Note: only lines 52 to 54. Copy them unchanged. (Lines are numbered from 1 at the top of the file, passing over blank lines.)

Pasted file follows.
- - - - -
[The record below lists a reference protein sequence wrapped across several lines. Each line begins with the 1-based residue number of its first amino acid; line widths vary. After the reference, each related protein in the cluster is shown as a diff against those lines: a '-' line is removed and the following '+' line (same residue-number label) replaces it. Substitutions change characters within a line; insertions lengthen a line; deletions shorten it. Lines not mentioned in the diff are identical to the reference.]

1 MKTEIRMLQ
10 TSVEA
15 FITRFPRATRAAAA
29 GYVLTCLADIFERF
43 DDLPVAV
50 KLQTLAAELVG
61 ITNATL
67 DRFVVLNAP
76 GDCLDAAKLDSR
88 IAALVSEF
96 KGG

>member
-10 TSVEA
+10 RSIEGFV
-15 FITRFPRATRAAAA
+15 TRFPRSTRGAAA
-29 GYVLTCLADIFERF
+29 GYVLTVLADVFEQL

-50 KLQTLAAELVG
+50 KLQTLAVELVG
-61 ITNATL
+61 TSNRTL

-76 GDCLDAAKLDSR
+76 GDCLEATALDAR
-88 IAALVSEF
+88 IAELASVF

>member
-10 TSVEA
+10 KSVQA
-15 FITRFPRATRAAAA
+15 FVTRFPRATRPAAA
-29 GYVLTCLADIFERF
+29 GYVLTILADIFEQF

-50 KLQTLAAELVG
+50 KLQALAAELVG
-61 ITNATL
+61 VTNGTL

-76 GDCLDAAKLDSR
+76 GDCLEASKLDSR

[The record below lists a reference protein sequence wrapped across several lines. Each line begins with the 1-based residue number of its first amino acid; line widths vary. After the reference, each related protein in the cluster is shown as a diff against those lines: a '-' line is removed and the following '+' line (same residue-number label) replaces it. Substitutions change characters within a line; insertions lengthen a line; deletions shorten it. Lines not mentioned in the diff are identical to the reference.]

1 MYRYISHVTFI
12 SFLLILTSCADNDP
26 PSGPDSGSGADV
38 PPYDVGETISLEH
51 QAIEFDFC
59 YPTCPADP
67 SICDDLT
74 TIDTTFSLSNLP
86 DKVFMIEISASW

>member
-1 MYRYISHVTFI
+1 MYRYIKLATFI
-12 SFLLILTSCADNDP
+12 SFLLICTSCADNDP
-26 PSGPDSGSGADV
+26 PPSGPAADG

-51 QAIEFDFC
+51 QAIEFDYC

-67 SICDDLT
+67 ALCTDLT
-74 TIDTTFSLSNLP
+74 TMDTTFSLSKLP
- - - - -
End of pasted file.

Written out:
-1 MYRYISHVTFI
+1 MYRYIKLATFI
-12 SFLLILTSCADNDP